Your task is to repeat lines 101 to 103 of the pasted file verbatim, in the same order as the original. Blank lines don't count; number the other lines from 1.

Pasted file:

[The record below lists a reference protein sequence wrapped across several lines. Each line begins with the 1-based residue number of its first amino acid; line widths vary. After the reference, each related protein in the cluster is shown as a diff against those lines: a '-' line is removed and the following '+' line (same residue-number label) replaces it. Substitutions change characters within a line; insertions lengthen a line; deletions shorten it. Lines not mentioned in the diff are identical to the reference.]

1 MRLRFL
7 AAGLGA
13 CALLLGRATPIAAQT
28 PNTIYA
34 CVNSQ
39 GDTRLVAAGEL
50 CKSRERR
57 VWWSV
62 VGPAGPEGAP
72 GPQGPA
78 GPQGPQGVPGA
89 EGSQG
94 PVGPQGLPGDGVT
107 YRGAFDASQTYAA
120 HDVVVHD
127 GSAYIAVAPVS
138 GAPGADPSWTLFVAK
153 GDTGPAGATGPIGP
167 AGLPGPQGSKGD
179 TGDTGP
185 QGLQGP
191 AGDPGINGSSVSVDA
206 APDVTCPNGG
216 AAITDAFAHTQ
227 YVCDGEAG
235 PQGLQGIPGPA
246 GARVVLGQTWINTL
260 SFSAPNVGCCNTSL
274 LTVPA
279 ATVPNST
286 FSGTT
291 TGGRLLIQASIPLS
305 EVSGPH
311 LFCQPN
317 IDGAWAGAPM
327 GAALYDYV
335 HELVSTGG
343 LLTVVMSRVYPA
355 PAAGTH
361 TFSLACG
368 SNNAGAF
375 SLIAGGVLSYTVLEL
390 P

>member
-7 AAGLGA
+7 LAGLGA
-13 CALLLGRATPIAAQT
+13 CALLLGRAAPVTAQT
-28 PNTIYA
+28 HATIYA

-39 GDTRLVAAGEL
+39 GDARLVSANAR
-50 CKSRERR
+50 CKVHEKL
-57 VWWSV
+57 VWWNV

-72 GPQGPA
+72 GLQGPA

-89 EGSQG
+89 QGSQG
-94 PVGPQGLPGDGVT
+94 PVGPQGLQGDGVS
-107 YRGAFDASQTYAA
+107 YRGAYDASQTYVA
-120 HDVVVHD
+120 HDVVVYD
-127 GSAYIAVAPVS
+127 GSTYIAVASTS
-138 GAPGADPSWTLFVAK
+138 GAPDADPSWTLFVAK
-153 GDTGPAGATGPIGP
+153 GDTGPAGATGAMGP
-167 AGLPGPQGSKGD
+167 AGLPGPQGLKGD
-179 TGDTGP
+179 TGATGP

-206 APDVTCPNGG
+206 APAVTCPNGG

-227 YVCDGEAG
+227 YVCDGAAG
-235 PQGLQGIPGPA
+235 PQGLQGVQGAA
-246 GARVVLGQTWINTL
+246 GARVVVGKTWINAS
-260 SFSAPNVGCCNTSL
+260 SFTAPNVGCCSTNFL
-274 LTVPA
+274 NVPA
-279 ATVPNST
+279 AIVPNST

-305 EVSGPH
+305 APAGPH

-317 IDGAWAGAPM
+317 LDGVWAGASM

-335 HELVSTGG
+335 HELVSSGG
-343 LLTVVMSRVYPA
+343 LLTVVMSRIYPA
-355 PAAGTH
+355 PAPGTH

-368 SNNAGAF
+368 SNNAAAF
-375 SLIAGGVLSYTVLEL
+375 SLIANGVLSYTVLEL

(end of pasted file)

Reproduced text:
+355 PAPGTH

-368 SNNAGAF
+368 SNNAAAF